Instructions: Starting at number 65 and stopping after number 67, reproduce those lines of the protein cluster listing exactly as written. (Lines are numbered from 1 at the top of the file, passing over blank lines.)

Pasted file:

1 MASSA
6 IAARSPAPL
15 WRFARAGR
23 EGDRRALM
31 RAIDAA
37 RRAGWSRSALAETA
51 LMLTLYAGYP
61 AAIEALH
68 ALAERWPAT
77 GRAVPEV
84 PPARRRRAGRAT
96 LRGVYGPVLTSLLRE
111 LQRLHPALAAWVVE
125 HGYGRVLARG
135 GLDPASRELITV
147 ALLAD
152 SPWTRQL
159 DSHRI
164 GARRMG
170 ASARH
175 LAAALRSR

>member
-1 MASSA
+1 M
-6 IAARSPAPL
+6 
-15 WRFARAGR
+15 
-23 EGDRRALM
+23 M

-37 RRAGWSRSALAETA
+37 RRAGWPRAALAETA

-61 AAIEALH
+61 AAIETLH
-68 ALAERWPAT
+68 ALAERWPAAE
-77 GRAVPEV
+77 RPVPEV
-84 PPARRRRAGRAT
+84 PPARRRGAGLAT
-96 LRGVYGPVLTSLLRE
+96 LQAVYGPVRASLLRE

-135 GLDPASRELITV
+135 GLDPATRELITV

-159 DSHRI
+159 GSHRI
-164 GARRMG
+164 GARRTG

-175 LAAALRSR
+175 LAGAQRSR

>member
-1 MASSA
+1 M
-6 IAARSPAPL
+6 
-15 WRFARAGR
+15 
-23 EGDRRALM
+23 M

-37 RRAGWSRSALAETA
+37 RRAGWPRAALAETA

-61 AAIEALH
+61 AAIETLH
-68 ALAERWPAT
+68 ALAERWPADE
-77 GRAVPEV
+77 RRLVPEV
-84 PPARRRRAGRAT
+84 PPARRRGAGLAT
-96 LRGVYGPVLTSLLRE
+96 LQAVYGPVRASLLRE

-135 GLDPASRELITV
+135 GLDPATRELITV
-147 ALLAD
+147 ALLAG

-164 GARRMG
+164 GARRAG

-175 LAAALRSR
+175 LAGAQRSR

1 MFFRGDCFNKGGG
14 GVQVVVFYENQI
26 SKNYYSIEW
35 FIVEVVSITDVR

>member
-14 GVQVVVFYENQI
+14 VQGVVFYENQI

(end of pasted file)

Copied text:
+68 ALAERWPADE
-77 GRAVPEV
+77 RRLVPEV